Dr. Mac’s Rants & Raves
Do you back up your Mac? If not, you should, but even if you do, backing up may not provide all the protection you need should disaster strike.
Here’s the deal: Time Machine backups are an excellent first step, but if something goes wrong, it could take half a day or longer to get your Mac back up and running. You might need to reformat or replace the hard or solid-state disk, and you will almost certainly need to reinstall macOS. So, it could be hours before you can even attempt to restore your data from a Time Machine (or other) backup, which could take hours itself.
Why you need a clone
The bottom line is this: If having your Mac out of service for half a day or more would harm your business or workflow, you need a bootable clone in addition to a traditional backup (or backups).
If your Mac’s startup disk is causing problems, you can simply restart your Mac while holding down the Option key to summon the Startup Manager, and then select your clone disk and click the little arrow below it (or press Return) to boot from it.
Or, if your Mac is completely dead, you can connect your clone disk to almost any other Mac and boot from it.
Either way, just like that you’re back to work with all your apps and files right where you expect them. And you didn’t waste a single minute reformatting or replacing the disk, reinstalling macOS, or restoring your data from a backup (all of which you can do when you finish today’s work).
Your Mac doesn’t include cloning software; fortunately, I recommend two excellent third-party cloning apps without hesitation.
Two excellent cloning app options
The first is SuperDuper, from Shirt Pocket. The best thing about it (in my humble opinion) is that it’s free, and you can use it to clone your disk for as long as you like at no cost. You can choose to unlock advanced features, including scheduling, scripting, Smart Updates, and sandboxes for $27.95 if you care to (and you should—scheduling alone is worth the price).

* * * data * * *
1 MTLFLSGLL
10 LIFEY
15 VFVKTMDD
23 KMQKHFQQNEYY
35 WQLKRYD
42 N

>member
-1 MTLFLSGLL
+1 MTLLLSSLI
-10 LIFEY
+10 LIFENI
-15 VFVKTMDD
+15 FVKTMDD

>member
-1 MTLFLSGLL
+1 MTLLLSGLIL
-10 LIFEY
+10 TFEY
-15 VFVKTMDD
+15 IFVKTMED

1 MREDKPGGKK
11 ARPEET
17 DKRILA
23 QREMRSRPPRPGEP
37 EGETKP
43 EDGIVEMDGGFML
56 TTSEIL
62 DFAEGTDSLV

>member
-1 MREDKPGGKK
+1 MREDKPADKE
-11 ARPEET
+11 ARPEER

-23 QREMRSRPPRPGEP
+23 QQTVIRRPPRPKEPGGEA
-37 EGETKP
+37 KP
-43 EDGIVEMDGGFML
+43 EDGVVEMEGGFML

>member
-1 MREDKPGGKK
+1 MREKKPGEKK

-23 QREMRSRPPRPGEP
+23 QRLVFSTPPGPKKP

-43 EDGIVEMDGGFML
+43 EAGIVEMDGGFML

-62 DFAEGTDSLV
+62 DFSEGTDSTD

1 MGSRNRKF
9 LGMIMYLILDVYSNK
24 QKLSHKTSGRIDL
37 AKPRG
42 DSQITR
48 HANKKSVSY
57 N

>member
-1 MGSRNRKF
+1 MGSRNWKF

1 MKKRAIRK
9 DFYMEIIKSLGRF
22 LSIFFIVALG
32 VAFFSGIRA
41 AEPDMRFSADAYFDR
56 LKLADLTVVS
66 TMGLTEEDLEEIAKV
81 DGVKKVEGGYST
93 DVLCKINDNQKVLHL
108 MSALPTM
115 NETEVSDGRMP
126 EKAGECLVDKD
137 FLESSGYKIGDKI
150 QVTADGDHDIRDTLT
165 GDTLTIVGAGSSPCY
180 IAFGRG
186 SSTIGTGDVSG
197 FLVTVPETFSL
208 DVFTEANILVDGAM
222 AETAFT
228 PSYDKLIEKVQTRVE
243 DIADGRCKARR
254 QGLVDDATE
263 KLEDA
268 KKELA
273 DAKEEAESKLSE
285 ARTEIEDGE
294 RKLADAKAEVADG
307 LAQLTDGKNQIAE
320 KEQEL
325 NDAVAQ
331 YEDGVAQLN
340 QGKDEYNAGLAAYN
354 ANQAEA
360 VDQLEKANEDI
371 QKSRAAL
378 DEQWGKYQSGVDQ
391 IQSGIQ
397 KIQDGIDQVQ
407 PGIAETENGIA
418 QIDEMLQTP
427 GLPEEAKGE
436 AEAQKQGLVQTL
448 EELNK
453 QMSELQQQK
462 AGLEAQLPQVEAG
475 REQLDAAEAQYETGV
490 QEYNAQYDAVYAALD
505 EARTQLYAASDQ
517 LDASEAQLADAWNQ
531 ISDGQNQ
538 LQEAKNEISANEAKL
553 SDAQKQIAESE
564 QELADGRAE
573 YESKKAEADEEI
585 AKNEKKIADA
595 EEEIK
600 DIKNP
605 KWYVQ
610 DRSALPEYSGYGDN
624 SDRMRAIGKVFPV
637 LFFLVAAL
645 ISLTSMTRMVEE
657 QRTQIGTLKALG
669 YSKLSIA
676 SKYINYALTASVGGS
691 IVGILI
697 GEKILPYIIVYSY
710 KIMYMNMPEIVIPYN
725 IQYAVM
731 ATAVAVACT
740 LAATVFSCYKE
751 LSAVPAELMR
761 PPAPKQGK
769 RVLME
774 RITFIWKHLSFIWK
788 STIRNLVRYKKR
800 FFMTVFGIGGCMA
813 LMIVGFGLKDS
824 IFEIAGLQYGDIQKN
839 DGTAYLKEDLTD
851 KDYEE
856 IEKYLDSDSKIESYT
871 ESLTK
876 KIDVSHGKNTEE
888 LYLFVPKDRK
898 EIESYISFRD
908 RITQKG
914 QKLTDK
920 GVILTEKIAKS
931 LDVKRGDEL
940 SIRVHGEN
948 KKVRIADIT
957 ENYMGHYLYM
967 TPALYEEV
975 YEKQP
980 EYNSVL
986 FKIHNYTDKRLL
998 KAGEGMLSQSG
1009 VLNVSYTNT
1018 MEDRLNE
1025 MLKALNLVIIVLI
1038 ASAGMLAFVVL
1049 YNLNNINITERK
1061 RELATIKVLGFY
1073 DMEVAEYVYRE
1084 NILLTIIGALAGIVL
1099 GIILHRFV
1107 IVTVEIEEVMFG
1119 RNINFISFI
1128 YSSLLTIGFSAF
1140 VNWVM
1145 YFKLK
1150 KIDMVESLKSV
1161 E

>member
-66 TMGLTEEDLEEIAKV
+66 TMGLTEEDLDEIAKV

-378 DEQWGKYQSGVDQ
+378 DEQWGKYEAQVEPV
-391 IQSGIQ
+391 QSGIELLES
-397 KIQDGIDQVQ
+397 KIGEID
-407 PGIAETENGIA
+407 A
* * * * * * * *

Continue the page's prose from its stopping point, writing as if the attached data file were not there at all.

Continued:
The second is Carbon Copy Cloner from Bombich Software, which I currently use every night to clone my startup disk twice (I advocate redundancy). Carbon Copy Cloner costs $39.99 after a 30-day free trial, and (again, in my humble opinion) worth it.
By the way, both programs go beyond mere cloning with support for macOS’s built-in snapshot feature, providing additional options for restoring older versions of files, folders, or disks in addition to creating bootable clones.
Regardless of whether you choose SuperDuper or Carbon Copy Cloner—and you can’t go wrong with either—you be able to create as many bootable clones as you care to quickly and easily.
If getting back to work quickly matters to you, you should be cloning your startup disk at least once every day.